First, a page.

Edinburgh pub landlord Daniel McNally says tourists like to use their outdoor seating areas
Critics are wrong to claim tourists hate Edinburgh's outdoor eating areas, says one Old Town publican.
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In fact European visitors to the Capital are the ones most likely to be found using the decking outside many establishments, said Daniel McNally, who runs The Scotsman’s Lounge in Cockburn Street.
He rejected the suggestion from Old Town community council member John Mitchell, reported in Monday's Evening News, that the temporary structures were harming the city's appeal to tourists.
"He says every tourist that comes to Edinburgh hates it, but it's actually the tourists who are using it.
"I'd say 99 per cent of the people using it are tourists. They feel comfortable sitting outside, they're used to outdoor things.
"If you go to Prague, which is also a World Heritage Site, there are outdoor places everywhere there.
"Anyone that comes from most European countries is used to outdoor structures. I've been to Copenhagen before the pandemic. It's a lot colder than Scotland, but everyone sits outdoors. They have little tartan blankets for people to put over their legs."
Mr Mitchell also complained about noise from people using the outdoor seating areas to party until 3 or 4am and claimed there were vermin underneath the decking.
But Mr McNally said there were definitely no vermin under his decking. "We don't sell any food and we don't put our rubbish outside. We definitely don't have any. There's no rubbish under ours."
And he said there had never been any trouble in his outdoor area because he paid for after-hours security.
"We've had the decking for about nine months and we've never had licensing, police or environmental wardens or anybody out to us. We care about our neighbours and want to work with them. That's why I have security on till 3am.”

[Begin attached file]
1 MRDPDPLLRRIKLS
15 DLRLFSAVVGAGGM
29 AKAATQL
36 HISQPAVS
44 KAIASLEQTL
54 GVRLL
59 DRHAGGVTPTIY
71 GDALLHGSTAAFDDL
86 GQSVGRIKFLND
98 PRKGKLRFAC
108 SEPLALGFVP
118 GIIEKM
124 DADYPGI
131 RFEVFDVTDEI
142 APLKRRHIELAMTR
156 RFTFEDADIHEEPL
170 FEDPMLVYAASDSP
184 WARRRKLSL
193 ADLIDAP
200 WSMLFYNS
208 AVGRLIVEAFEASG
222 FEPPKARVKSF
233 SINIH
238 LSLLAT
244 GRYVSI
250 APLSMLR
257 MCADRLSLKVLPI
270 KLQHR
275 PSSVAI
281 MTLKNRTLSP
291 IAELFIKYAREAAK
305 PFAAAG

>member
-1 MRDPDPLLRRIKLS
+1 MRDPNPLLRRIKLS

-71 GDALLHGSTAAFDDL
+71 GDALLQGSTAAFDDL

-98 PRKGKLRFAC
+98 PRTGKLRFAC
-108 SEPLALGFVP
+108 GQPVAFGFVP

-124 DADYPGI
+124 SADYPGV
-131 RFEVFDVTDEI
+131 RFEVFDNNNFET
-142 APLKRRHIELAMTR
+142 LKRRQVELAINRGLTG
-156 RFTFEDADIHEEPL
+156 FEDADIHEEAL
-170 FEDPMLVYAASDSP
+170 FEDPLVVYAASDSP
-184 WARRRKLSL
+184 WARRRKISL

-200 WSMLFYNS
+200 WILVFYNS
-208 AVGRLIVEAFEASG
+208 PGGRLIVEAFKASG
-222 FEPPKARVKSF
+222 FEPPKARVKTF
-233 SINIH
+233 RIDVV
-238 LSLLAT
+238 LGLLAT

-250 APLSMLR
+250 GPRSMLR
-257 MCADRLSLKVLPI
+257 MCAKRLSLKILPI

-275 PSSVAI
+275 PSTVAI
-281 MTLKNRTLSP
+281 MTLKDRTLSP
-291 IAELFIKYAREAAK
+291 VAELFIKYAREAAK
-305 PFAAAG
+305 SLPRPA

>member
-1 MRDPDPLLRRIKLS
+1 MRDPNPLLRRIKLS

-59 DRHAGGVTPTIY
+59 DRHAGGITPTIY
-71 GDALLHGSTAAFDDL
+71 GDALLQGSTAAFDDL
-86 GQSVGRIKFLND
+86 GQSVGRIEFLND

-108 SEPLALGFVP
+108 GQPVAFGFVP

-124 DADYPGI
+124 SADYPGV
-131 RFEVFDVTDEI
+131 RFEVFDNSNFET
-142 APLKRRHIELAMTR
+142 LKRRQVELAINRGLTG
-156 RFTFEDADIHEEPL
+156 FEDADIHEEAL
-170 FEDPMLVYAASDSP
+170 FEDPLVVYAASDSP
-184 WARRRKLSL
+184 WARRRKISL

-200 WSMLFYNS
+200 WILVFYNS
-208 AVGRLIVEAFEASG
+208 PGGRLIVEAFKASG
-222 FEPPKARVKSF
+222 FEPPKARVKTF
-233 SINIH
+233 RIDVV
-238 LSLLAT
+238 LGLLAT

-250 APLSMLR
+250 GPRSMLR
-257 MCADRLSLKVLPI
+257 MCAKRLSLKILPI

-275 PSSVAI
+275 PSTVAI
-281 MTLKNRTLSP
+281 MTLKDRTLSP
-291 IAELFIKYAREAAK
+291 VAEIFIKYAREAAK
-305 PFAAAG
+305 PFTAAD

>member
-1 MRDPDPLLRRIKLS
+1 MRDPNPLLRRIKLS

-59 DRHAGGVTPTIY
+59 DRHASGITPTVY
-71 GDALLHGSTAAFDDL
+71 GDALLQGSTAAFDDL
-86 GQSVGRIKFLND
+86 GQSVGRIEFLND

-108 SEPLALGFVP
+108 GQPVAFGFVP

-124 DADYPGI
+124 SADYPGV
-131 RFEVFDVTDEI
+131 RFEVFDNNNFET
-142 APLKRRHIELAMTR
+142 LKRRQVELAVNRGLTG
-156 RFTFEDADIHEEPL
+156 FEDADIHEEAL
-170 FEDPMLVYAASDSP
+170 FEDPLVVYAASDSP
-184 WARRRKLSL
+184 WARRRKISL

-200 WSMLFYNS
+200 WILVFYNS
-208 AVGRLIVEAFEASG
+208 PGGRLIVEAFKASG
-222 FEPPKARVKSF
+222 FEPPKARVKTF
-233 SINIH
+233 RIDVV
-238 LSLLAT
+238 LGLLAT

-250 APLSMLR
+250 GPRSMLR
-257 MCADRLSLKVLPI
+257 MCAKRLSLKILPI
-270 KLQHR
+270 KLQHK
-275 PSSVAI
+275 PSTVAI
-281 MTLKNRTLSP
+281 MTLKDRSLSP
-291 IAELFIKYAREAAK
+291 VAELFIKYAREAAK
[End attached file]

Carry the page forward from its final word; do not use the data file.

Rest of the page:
Councillors are today due to consider applications for six temporary structures in Cockburn Street to be made permanent, along with another three in the High Street.
The Old Town community council, Cockburn Association and Edinburgh World Heritage are all opposed to the move and officials are recommending refusal, though no enforcement action will be taken to close down the outdoor areas pending discussion about any extension of the relaxation of rules during the pandemic.
Mr McNally has made clear he is only seeking permission for the outdoor area to remain until September 30, but was told by the council applying for a permanent structure was the only way to do it.
"All I ever wanted was to be the same as the rest of the UK and get it until September. It will help us get back on our feet again.”
He said when restrictions were in force he was only allowed 22 people inside the pub and the outdoor seating had been crucial to the survival of his business.
Graham Blaikie, national president of the Scottish Licensed Trade Association said outdoor seating areas had been a lifeline for many pubs and he argued businesses still needed a helping hand to recover from the pandemic.
"We’ve had a very difficult period over the last two years and it’s going to be a tough year ahead with VAT going up and inflation on the rise.
"These seating areas are important for income, but also give a good vibe. Most major cities have them.”